“Say I am really worried about a big event coming up. I set a date and time to deal with it, like Thursday at 4:00. Until then, every time that worry pops into my head I’m going to say, ‘I see you worry, I’ll meet with you Thursday at 4 p.m.” – Carlee Kumler

This trick keeps you from fighting your own thoughts. You acknowledge the thought and recognize that it exists, yet you have a plan set in motion for when you will give it your attention. You figuratively put your worry on a shelf for later.

How To Be Present In Each Area Of Your Life

How To Be Present In Each Area Of Your Life

Learning how to be present at the office might look like staying passionate about work instead of being worried about getting everything finished by 5.

Learning how to be present with your partner might look like letting the dishes sit in the sink long enough to truly hear the story they’re trying to share with you. Presence is bound to take a different form in each area of your life.

living a level 10 life

Being Present In Your Relationships

Being Present In Your Relationships

Interpersonal relationships drive the biggest portion of our lives. Our friendships, our family, our romantic partners, our coworkers — the way we communicate with all of these people has the greatest impact on who we are and how we feel.

Being present in your relationshipBeing present with people by sharing meals, listening to anecdotes, catching up over Facetime after a long hard day — aren’t these the moments that matter most? If we aren’t able to be present for our people, I might venture to say we aren’t actually present in our lives at all.

I think this goes back to the concept of attention. Relational presence looks like giving the person you are with your full attention when you are with them.

If someone is confiding in you, presence looks like listening to what they’re saying intently, then taking the time to formulate your response based on what they actually said, not an assumption you already made.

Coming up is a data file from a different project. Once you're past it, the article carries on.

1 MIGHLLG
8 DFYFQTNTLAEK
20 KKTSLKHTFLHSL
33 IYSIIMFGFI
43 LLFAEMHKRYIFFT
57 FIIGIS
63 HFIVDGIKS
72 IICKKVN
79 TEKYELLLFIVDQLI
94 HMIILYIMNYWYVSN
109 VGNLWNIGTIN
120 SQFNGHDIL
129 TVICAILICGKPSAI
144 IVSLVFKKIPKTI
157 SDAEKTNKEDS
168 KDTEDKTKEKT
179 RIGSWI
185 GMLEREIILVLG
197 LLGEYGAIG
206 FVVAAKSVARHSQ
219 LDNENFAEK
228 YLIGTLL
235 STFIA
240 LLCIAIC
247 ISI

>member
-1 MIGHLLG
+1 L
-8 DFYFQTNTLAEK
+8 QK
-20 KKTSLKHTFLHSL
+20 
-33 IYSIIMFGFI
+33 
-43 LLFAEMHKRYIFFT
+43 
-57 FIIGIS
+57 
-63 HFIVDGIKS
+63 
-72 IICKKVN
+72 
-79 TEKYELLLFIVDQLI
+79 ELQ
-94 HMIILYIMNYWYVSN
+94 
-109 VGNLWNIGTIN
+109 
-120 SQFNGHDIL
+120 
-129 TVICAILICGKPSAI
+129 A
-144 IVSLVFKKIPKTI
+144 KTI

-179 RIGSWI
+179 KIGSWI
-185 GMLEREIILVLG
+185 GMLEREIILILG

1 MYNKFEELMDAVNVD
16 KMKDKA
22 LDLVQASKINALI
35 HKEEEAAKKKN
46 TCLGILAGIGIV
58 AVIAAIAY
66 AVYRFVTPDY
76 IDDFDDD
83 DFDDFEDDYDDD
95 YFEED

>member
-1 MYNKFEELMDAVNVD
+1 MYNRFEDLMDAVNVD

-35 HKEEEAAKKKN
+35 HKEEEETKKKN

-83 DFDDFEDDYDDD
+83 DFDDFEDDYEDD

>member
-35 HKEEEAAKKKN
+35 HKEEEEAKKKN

If you’re sharing an experience with someone, like a concert or going to the movies, presence looks like enjoying that time with them, off your phone.

When you’re present with someone you love, you’re not texting your boss back, thinking about what you need to finish once the conversation ends, or focused on what you plan to say next. You’re just with them.

Carlee Kumler
“If you struggle with active listening, find a specific spot on their person to focus on. Then, focus on breathing and listening instead of on what you’re going to say next. Partnerships are more effective when we work to hear one another.” – Carlee Kumler

This isn’t easy, and no one is perfect. Making the time and effort to be present with your people means being strategic about the way you manage your time elsewhere so that when you are with them, you can truly be with them.

Getting good at time management is a whole other conversation, but I do think improving that skill and setting work life boundaries is the prerequisite to being present when you’re actually with people.

This looks like scheduling ample time for work so you aren’t distracted by it with your friends, or responding to, “You free?” texts with, “I don’t have time today, but would love to call you tomorrow afternoon so I can give you my full attention,” and then actually calling when you said you would.